A documentary hits Indian theatres - and it’s not a jokeApril 7th, 2010 - 9:55 am ICT by IANS
By Satyen K. Bordoloi
Mumbai, April 7 (IANS) As India’s first docu-drama to be released nationally and to receive rave reviews from critics and audiences alike, “Leaving Home” has raised the expectations of documentary filmmakers even though it may be too early to call it a trend.
Directed by Jaideep Varma, “Leaving Home” has been released commercially in theatres in Mumbai, Delhi, Pune, Ahmedabad, Noida and Hyderabad.
” ‘Leaving Home’ was shot in digital and we are showing it in Big theatres, which have a digital projection capability. It saves cost and makes the film much more viable. Technology makes it possible,” says Ashish Saksena, COO, Big Cinemas, the exhibitor.
That is also the reason why despite fans in Bangalore and Kolkata crying for the film, it may not be released there - these cities do not have digital projection screens.
“I will have to make prints for the same. I don’t have the financial capability to do that now,” says Varma who made it at a budget of Rs.7.5 million. His company Cartwheel Features is the co-distributor.
“The film began in 2006 and has taken six times the budget we initially stipulated for it. Unless the film does well in the cities where it is currently playing, I don’t think I can release it elsewhere.”
Filmmaker Anurag Kashyap calls “Leaving Home” awesome.
His peer Dibakar Banerjee, fresh from the success of “Love Sex Aur Dhokha”, a film that has a documentary feel to it, says, “I am a huge fan of documentaries. Every time I make my films, I see documentaries to inspire myself. For example the character of Dolly in ‘Oye Lucky, Lucky Oye’ was inspired from a similar character in the documentary ‘I Am The Very Beautiful’ by Shyamal Karmakar.”
But mere critical approval does not translate into box office success. Typically, documentaries are either show in the festival circuit or at film clubs and do not get a commercial release as they are not considered viable.
“You cannot seek box office success for ‘Leaving Home’. First of all, despite being a national release, it’s still limited to six cities. Also, we’ve had very limited publicity,” said Varma.
So is the film’s release in theatres a controlled experiment?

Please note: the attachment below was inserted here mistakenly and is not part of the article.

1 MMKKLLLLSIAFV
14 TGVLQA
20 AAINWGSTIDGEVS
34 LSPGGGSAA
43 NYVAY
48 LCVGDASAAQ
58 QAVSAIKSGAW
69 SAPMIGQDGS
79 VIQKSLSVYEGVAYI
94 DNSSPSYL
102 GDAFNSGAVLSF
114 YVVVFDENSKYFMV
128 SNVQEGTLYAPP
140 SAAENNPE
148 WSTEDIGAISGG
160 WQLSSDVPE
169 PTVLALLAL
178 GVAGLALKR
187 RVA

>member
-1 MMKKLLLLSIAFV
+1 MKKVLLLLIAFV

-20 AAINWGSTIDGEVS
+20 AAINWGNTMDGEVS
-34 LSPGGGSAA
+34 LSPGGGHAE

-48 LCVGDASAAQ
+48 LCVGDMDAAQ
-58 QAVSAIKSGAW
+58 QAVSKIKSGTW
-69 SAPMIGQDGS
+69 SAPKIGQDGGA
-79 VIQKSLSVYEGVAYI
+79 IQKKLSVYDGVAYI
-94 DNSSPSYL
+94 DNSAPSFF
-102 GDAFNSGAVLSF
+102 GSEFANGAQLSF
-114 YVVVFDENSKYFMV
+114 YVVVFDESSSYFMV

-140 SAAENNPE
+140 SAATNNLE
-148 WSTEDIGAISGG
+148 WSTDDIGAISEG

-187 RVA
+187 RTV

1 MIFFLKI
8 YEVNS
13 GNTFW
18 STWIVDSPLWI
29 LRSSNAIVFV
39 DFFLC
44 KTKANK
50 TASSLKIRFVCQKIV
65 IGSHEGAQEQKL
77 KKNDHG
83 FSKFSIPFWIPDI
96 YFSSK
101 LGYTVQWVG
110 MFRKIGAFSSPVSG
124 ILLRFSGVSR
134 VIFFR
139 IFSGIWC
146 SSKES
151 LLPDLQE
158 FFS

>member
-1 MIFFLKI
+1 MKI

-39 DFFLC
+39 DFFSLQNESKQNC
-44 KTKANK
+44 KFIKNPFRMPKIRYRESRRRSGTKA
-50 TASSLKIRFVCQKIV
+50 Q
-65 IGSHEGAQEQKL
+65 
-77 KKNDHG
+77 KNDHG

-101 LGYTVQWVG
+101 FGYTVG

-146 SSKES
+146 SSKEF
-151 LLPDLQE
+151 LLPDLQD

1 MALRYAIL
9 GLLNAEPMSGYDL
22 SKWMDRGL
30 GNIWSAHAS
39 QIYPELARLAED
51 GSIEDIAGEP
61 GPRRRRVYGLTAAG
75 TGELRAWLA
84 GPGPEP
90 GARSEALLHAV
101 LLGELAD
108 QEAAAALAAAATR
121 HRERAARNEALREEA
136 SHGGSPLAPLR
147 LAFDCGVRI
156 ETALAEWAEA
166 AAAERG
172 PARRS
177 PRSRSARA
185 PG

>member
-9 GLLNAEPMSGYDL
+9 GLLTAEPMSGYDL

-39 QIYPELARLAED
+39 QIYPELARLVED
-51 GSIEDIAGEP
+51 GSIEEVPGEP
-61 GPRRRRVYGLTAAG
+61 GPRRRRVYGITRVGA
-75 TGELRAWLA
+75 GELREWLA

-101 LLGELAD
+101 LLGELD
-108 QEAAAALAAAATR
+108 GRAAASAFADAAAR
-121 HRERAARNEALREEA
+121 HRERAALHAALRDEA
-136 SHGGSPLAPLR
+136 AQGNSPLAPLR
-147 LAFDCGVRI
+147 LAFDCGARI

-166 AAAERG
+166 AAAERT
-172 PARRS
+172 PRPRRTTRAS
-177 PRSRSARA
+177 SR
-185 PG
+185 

“It is neither an experiment, nor are we testing the waters. We know that there is a market for documentaries in the country. Hence for us at Big this is a new initiative and whether ‘Leaving Home’ does well or not, it will not affect our decision to screen documentaries in future. ‘Leaving Home’ is not a make or break decision for us,” said Saksena.
But it is enough to make India’s documentary circuit rejoice.
Anand Patwardhan, who has the distinction of having his documentary being shown in theatres, reminisces about one of his own films. “It was not a national release. It was the monsoon of 2005 and the attendance in theatres for films was anyway low.
“So Fun Republic and INOX in Mumbai agreed to screen my documentary ‘War and Peace’ on a revenue sharing basis. There was one show a day. And it did really well. It was almost houseful every day and I recovered my money.”
Does that mean there is an audience for documentaries?
“Of course. Screening a documentary in the theatres has always been viable. It only needs some distributor willing to take the risk,” says Anand.
Varma too feels there will be takers for documentaries if they are marketed well.
“If ‘Leaving Home’ fails, then it is not the problem of the film, but of not being able to reach out to that niche audience. And in a country of such a vast population, it is impossible that there isn’t a crowd that will not enjoy any film.
“The challenge is to make them aware that something is playing and, two, to break their inertia for them to come to the theatres and see it. The first is a distributor-exhibitor problem, the second is a problem that audiences have to handle themselves,” said Varma.
Said Saksena: “We are willing to give the documentary genre a long shot.”
So can documentary filmmakers approach him? “Of course. But I want to make it clear that a filmmaker has to have realistic expectations. You cannot expect a feature film-like promotion and distribution for a documentary. As long as you are willing to be practical, our doors are open,” he said.
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Tags: ahmedabad, ashish, aur, box office success, critical approval, digital projection, docu drama, documentaries, documentary filmmakers, film clubs, financial capability, kashyap, kolkata, leaving home, mumbai delhi, noida, projection capability, projection screens, saksena, viable technology